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How does the kind of bow make a difference?

Discussion in 'Bows and Rosin [DB]' started by chasyboy, Apr 28, 2009.

  1. chasyboy


    Mar 7, 2004
    OK...I'm a newbie and probably an obvious and stupid question but if you have good bowhair, what does it matter what 'kind' of bow you play? Does the wood/carbon of the bow translate into tone?

    Could you get the best bow hair and put it on a fiberglass bow and be able to tell the difference from a high end wood bow?

    I'm not talking about balance and playability but mere volume and tone.

    Thanks in advance.
  2. mje


    Aug 1, 2002
    Southeast Michigan
    The material, flex, balance, and resonance of the bow makes a HUGE difference- as a relatively newbie myself, I was amazed at the difference. I started with a solid glass bow, and when I bought a modest wooden Brazilwood bow from BobG I couldn't believe how much better it sounded. Then when I compared a better (~$800) bow, I was again knocked out. We're not talking tiny differences, but really obvious ones. Once you have enough technique to draw a good tone from the instrument, you'll notice the difference.
  3. chasyboy


    Mar 7, 2004
    Thanks, I did notice a volume difference from the bow from my teacher....so how does one go about finding a good bow...is it something you 'have' to try before you buy?
  4. Definitely, because something should be noted here, with in each price level bows will all have good qualities and you have to find which one you like best. Some may be loud, but not a very full tone, others full tone, but quiet. This all has to do with the factors mentioned above. That said carbon fiber bows are more consistent from bow to bow. They are more similar because they are made in molds with almost identical materials.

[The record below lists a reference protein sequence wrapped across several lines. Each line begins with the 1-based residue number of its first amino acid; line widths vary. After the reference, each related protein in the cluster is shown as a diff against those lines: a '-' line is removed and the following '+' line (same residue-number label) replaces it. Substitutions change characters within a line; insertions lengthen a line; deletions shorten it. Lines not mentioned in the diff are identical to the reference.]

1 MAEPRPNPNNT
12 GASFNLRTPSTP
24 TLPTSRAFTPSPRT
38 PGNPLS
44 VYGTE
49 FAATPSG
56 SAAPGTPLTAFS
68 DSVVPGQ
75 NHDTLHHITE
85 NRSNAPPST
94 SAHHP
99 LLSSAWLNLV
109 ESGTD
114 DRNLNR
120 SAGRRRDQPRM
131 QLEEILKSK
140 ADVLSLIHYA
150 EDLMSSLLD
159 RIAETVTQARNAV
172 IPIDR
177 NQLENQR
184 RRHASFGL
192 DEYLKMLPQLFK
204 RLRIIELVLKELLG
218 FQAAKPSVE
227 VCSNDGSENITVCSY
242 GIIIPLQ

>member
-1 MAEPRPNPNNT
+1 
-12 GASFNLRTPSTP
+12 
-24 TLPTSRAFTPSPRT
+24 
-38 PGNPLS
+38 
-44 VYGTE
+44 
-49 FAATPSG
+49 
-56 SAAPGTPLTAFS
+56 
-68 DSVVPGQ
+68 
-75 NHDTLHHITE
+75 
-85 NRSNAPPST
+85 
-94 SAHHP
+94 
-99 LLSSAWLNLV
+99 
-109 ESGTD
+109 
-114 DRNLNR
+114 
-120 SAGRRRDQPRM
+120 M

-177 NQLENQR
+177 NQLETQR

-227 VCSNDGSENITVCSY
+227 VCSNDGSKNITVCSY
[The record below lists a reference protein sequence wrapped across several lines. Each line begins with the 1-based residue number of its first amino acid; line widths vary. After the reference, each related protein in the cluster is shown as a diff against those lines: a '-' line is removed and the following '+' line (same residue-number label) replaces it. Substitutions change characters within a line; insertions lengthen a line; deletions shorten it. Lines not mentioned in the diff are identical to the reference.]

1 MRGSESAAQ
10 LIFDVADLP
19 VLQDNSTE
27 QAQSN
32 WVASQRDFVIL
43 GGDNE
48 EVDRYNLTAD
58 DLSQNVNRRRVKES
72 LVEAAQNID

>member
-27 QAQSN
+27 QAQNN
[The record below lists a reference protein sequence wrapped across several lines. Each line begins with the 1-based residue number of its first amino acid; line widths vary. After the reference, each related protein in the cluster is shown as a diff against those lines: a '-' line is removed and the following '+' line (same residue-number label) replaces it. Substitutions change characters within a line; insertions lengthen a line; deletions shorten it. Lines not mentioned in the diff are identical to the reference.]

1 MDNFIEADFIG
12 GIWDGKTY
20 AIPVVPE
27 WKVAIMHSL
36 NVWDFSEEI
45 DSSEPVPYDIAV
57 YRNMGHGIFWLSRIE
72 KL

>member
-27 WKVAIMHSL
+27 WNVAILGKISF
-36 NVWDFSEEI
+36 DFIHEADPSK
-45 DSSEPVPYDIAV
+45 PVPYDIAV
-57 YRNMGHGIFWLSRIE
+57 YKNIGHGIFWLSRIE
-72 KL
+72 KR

5. chasyboy


    Mar 7, 2004
    Thanks, Eli. Sounds like a carbon bow is a good choice for me. How much difference does bow hair make...and what should I look for?
  6. Freddels

    Freddels Musical Anarchist

    Apr 7, 2005
    Sutton, MA
    I just got one of the Finale carbon bows and I really like it.
  7. Finale, Upton, Yita, Gage Metropolitan and Codabow are the brands to look for in carbon bows. You get what you pay for, they're all good value (and the more expensive ones are great). For entry level, Finale and Upton are fine.

    As for hair, there's two kinds: fake and awful, and real and good. Once it's in the 'good' category, hair doesn't make that much difference. Later when you have the experience to know what you want, hair is something you can tweak, but for now the standard white horsehair (or black if that is what you happen to get) will do you fine. Yita bows sometimes come with the awful stuff, I gather, so you might need to rehair one of those to get it working right.

    BTW, carbon fiber bows are the only thing in DB playing where brands make any sense. Anything else, wood bows included, the only thing you can do is test the particular item. Even strings, because while the strings are usually pretty consistent, what they do on your bass is very unpredictable (although experienced folks can take an educated guess at what will work).
  8. chasyboy


    Mar 7, 2004
    Thank you. This helps a great deal.
  9. thewhale


    Feb 28, 2008
    north carolina
    IMO, bows make an enormous change in the sound of any instrument. I think I would rather have a crappy bass and a wonderful bow than a wonderful bass and a crappy bow. I've played a wonderful Vigneron on a little factory made bass that sounded almost as good as a little $800 Raposo on a $20,000 bass.
  10. lightningDolt


    Feb 9, 2008
    I love the stuff you learn here- Thanks All-
  11. bejoyous


    Oct 23, 2005
    London, Ontario
    Joe Phillips of Orchestra London has two fine bows. One by Reid Hudson the other by Bernard Walke. Even in the hubbub of an orchestra warming up before a rehearsal, when he compares the two, it is quite easy to hear a difference.

    The Hudson has a more even tone and a bouncier spicatto and the Walke has a much heavier sound with a stronger fundamental but less colours.

    Both are German bows.

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